North Korea has notified neighbors, including Japan, of the trajectory of the rocket it plans to launch this month, a report said yesterday, after international condemnation of the move by the nuclear-armed state.
North Korea announced on Saturday it would launch a rocket sometime between Dec. 10 and 22 — its second long-range rocket launch this year after a much-hyped, but botched attempt in April.
Washington and Seoul urged Pyongyang to scrap the launch, while Tokyo reportedly postponed talks due next week with North Korea and ordered its military to prepare to shoot down the rocket if it goes over Japan.
“The North has notified aviation authorities in nations, including Japan, that could come under potential danger ... of the timing and expected path [of the rocket],” Yonhap news agency quoted an unnamed senior Seoul official as saying.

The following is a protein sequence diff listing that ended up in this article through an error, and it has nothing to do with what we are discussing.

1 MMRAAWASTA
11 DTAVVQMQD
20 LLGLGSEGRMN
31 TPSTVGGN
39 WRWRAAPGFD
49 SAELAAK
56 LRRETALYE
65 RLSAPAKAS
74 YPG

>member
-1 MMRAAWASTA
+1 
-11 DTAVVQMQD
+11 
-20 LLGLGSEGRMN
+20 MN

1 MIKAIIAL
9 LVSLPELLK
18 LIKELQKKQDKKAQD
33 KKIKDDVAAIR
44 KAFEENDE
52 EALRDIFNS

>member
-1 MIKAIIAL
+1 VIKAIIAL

China and the Philippines were also likely to have been notified, it added.
North Korea said on Saturday the rocket would blast off “southward” from its Sohae Space Center in the country’s northwest.
“A safe flight path has been chosen so that parts of the carrier rocket that might fall during the launch process would not affect neighboring countries,” it said.
It added Pyongyang would “fully comply” with relevant international rules for the launch, which some analysts said was aimed at stirring patriotism and support for the country’s young, inexperienced ruler Kim Jong-un.
Pyongyang also repeated its claim made during its April launch that the rocket was aimed at promoting “the use of space for peaceful purposes” by placing a polar-orbiting earth observation satellite into orbit.
However, the US and its allies view the launch as a disguised test for an inter-continental ballistic missile banned under UN resolutions triggered by Pyongyang’s two nuclear tests in 2006 and 2009.